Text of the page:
Guest blogger Erin Sparks, Placement and Volunteer Manager at PoD Volunteer, reveals the hidden shame of lion cub attractions
For many people, the idea of getting to play with, cuddle and even bottle feed lion cubs comes high on the ‘to do’ list when travelling to Africa and offers a once in a lifetime opportunity. However there is a darker side to this attraction.
This form of petting tourism is becoming increasingly popular, especially across South Africa, both to tourists who visit a lion park for a couple of hours and to volunteers who choose to spend a few weeks helping at these parks. Visitors and volunteers are told that they are saving lions in the wild by supporting these parks – but here are just some realities to make you think twice…
Problems for hand-raised lions
Many park owners claim to be releasing their hand-raised lions back into the wild. There are numerous issues with releasing hand-raised lions into the wild. These lions will always associate humans with food (as they have always been provided with food from humans while they have been growing up). Hand-raised lions will still have their natural instincts; however they will not have the same natural fear of humans that wild-born lions have, which will make them more likely to come into conflict with humans after their release.
Welfare of lion cubs
These lion parks make a considerable amount of money from tourists who pay for interactions with cubs. Generally, cubs that are aged between one and three months are used as these are most ‘suitable’; they are small, photogenic and at an age where the size of their teeth and claws mean that the damage they could do to tourists is limited. However, young animals (like humans) need a lot of rest and sleep whilst growing. On busy days when there are a lot of tourists wanting their chance to play with a lion cub, the cubs are not given time to rest. Regular interaction with humans can also cause health problems with the cubs. Many cubs in these facilities have been known to die of stress-related diseases and they can suffer injuries by being incorrectly handled by inexperienced staff, volunteers or tourists.
Damage to health
In order for the parks to be able to offer interaction opportunities with cubs, they are taken from their mothers after just a few days to a few weeks (depending on the facility). This can lead to viral, respiratory and nutritional problems with are common amongst hand-raised predators due to substandard milk formulas being used to replace the mother’s milk. This can lead to lower immunity and the regular contact with humans can cause the cubs to contract diseases such as ringworm (often passed from visitors’ own domestic cats at home).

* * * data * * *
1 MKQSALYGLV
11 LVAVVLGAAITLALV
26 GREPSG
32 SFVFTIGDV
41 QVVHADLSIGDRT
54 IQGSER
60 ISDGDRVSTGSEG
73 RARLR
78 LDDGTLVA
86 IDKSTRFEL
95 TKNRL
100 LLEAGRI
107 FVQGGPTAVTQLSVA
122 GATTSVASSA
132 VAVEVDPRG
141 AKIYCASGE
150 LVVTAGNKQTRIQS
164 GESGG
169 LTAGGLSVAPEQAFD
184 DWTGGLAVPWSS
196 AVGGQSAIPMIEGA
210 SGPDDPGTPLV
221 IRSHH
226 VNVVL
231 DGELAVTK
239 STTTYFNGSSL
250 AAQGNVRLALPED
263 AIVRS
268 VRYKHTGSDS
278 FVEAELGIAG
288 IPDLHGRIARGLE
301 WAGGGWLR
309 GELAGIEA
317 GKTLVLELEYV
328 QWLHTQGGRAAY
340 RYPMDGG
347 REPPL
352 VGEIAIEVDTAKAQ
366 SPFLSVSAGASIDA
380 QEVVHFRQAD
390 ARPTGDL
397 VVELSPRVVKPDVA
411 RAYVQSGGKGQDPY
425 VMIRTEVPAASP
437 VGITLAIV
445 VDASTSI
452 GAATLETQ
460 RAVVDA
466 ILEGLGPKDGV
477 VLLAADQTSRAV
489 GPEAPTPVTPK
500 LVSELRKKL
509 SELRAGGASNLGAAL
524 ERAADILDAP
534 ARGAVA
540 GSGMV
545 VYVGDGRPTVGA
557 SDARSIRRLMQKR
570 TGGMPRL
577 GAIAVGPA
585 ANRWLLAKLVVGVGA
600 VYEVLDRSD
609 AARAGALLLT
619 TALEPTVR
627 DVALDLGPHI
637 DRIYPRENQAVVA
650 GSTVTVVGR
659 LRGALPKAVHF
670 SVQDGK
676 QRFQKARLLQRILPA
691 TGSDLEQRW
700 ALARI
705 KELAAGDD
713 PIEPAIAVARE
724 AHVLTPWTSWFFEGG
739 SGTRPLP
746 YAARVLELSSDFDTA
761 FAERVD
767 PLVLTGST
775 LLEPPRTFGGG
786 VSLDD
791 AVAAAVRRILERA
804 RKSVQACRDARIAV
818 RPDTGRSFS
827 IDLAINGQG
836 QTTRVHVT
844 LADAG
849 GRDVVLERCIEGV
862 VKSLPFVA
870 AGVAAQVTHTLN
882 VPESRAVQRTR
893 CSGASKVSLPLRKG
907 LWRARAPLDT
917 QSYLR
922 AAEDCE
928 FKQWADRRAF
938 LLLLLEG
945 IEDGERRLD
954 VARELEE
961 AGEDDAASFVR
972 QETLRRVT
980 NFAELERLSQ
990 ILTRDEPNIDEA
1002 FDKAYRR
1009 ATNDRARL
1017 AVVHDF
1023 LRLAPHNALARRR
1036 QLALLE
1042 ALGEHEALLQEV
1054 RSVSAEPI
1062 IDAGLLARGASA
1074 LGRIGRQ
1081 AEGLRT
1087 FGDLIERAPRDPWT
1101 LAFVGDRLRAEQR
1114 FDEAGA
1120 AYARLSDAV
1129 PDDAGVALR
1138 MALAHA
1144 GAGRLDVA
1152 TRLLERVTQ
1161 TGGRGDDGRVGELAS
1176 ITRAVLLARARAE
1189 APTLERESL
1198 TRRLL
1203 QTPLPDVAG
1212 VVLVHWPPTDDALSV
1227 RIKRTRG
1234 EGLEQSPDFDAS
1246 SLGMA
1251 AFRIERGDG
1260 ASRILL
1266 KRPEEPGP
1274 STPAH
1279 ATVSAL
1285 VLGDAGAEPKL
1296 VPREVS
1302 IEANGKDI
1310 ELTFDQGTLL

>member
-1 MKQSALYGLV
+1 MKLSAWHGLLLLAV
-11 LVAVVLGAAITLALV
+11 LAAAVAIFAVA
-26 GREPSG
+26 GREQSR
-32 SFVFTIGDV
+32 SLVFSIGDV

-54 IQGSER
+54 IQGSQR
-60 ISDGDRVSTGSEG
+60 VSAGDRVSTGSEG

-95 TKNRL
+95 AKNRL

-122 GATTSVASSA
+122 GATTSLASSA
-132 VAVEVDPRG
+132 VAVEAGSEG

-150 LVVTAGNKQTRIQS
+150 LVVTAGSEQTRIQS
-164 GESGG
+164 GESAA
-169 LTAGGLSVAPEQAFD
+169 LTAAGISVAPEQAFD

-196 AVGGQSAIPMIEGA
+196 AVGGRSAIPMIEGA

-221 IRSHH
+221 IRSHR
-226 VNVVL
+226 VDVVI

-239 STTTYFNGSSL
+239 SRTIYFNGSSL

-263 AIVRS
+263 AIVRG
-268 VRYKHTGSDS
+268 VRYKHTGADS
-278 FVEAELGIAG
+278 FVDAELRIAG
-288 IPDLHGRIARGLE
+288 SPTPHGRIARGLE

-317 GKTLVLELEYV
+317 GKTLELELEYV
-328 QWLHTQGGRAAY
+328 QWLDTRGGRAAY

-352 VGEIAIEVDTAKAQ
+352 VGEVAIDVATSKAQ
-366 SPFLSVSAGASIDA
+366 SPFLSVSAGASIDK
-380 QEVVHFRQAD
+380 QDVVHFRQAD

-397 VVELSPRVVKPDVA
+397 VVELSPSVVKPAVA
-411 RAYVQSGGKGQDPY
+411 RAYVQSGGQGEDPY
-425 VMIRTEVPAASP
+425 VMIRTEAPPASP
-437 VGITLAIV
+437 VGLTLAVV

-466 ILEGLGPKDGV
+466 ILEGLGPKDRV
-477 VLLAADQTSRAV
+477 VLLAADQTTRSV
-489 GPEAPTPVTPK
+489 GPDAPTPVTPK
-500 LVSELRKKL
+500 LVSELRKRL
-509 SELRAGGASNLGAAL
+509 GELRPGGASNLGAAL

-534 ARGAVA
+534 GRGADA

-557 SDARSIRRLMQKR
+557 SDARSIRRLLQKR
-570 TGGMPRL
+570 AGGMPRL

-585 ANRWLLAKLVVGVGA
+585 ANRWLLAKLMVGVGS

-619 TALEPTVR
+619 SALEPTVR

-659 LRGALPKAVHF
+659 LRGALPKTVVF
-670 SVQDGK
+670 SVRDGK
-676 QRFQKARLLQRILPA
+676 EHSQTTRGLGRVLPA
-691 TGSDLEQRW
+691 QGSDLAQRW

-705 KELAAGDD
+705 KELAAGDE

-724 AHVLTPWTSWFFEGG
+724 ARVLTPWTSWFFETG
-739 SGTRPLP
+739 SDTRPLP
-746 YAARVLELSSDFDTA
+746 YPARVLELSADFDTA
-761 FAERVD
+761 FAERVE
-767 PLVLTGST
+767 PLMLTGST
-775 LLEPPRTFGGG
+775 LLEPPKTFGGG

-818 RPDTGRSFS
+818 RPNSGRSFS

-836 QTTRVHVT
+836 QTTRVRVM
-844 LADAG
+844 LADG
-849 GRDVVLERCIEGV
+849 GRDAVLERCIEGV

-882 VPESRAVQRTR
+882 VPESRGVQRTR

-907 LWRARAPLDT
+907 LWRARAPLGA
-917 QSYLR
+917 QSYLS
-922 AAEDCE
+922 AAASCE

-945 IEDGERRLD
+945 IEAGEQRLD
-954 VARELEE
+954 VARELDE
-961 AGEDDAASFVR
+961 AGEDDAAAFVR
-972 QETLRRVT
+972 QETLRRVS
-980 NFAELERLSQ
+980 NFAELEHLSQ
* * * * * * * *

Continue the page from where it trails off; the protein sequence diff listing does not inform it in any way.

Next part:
Pressures on lionesses
The removal of cubs from their mothers at a young age also leads to problems for the mother herself as the lioness can go back into oestrus sooner than she should. This allows the park owners to breed from the lionesses at a much more regular rate than lionesses in the wild would reproduce. This in turn allows a constant supply of cubs that can be used for interactions.
The lion breeding industry is growing and with it so are concerns of welfare issues for these lions. Most volunteers and tourists who go to these parks do so unknowingly and with the best of intentions. When questioning the conservation ethics of them, they are told that they are helping to increase numbers of lions in the wild, but evidence of this is hugely lacking.
These facilities need a constant supply of cubs at the right age for interactions, where they are still cute for photographic opportunities, small enough to cuddle and of little danger to visitors, which begs the question, what happens to these cubs when they are too old for interactions? There is no straightforward answer to this but there are a number of agreed possibilities that are widely accepted within wildlife circles. Many of the lions are sold to private collectors but the most commonly acknowledged destination for these lions is into the canned hunting industry. Canned hunting refers to the highly controversial act of raising an animal within a confined area and then hunting the animal within a confined area in order increase the likelihood of the hunter obtaining a kill. Therefore visitors and volunteers at such facilities are unwittingly supporting the canned hunting industry.
There is a lot of money in this industry as people are willing to page large amounts of money to shoot a lion, and canned hunting makes this possible for people who have limited time and hunting skills as the animal is in a confined area. The money that can be generated from selling lions into this industry is enough for lion parks to sell their lions that have previously been used as interaction cubs to canned hunting facilities where tourists can have the ‘ultimate hunting experience’ by shooting a lion.
Avoiding the worst
It is of paramount importance that PoD only works with projects which are sound in their conservation ethics, where the project is truly needed and where volunteers are needed to assist with their work. We do not believe in working with projects which offer nothing towards the conservation of the species that they work with or where they simply offer an ‘experience’ for the volunteer such as hand-raising and cuddling lion cubs, especially when the future of these cubs is so bleak.
To view PoD’s carefully selected animal placements click here: www.podvolunteer.org/animals.html
To read more about PoD’s responsible travel policy click here: www.podvolunteer.org/responsible-travel-policy.html
Have you had an experience of one of these lion parks or projects? How do you separate the ‘good’ from the ‘bad’ in terms of animal conservation projects? Let us know in the comments below, or on Twitter using @Goodtrippers.